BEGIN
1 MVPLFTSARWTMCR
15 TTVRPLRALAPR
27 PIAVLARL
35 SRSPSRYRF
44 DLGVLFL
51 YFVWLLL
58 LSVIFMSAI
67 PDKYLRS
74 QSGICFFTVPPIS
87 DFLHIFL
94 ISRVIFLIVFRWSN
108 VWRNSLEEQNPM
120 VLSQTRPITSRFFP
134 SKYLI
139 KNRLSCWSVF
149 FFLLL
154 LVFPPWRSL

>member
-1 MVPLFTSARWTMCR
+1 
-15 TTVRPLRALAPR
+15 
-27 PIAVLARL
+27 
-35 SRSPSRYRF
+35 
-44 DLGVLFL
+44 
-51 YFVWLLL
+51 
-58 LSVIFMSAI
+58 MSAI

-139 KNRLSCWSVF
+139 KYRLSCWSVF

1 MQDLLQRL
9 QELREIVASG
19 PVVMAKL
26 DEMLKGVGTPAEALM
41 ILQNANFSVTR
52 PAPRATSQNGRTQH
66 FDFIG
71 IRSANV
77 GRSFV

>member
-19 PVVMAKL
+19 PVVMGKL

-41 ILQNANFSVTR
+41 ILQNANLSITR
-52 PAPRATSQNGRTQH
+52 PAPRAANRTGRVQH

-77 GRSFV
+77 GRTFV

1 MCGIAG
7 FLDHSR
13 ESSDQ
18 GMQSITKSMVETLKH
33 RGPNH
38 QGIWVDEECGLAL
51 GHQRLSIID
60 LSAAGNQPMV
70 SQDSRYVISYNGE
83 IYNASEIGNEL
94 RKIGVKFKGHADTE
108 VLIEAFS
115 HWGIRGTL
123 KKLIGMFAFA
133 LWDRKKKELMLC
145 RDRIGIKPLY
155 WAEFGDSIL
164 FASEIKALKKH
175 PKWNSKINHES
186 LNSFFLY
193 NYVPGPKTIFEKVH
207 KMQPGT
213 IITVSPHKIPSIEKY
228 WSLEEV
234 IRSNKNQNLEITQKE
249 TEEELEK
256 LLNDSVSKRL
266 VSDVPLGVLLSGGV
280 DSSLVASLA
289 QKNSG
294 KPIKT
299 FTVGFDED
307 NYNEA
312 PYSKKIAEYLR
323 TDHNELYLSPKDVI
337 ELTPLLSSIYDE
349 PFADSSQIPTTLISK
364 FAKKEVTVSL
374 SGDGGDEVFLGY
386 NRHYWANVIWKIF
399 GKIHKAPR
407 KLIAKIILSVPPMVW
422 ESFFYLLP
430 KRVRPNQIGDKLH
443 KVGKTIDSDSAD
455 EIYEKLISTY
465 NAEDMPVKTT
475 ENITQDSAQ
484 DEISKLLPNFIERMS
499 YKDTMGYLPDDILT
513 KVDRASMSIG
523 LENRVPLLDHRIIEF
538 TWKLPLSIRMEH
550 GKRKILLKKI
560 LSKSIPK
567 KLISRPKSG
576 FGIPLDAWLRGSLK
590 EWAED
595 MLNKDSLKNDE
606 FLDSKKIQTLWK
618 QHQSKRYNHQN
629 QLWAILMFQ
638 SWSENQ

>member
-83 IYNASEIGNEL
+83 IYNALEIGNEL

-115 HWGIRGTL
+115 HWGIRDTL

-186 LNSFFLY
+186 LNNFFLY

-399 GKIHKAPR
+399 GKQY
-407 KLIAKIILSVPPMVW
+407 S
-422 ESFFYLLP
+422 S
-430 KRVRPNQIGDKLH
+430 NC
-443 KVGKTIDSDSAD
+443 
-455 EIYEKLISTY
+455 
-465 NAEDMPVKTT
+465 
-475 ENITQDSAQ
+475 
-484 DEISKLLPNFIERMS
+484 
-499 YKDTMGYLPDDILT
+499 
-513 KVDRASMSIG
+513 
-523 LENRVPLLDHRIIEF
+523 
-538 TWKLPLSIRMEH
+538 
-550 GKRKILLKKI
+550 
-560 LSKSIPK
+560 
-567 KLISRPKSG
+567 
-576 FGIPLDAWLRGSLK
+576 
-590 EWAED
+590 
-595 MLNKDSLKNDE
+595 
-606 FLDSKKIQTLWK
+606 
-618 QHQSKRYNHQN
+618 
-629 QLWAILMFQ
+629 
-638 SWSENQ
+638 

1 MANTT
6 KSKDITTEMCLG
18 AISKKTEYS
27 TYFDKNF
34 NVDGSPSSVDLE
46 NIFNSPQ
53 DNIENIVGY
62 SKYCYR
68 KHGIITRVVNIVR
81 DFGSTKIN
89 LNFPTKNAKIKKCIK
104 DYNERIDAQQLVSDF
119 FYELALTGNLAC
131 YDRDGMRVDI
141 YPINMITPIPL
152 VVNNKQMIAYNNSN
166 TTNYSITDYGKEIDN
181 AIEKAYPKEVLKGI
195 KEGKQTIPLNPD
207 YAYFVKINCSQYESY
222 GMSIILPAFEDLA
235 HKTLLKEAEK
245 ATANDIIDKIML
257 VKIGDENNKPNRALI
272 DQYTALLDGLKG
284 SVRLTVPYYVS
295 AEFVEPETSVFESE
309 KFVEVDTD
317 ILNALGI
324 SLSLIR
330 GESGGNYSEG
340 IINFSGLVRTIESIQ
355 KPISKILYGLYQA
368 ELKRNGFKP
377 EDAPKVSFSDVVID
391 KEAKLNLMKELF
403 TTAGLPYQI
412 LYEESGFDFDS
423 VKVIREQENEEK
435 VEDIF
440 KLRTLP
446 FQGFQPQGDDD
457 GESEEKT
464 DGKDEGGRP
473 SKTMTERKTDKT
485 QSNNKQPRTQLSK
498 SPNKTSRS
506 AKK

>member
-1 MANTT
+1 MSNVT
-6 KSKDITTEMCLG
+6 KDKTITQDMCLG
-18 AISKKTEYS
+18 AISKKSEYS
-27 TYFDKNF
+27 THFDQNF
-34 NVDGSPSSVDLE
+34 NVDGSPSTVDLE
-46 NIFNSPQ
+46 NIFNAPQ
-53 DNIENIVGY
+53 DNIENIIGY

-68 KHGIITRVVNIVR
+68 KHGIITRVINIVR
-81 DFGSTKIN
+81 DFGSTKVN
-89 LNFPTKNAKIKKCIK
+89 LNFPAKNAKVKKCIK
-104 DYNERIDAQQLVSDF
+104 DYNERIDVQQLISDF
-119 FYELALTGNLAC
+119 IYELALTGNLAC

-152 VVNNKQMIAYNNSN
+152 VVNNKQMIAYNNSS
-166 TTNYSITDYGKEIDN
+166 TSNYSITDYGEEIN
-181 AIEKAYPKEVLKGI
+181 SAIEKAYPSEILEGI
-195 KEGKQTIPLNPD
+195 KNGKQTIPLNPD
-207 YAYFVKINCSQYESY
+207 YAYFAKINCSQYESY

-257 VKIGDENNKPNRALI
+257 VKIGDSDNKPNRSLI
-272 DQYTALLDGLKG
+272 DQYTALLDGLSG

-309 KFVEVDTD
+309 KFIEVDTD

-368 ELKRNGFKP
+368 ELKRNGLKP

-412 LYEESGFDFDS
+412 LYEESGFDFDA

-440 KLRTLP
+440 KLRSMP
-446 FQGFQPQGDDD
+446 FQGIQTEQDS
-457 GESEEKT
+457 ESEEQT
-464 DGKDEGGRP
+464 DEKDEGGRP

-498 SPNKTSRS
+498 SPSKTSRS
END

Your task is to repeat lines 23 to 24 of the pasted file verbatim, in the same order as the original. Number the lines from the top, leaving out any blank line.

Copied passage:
-27 PIAVLARL
+27 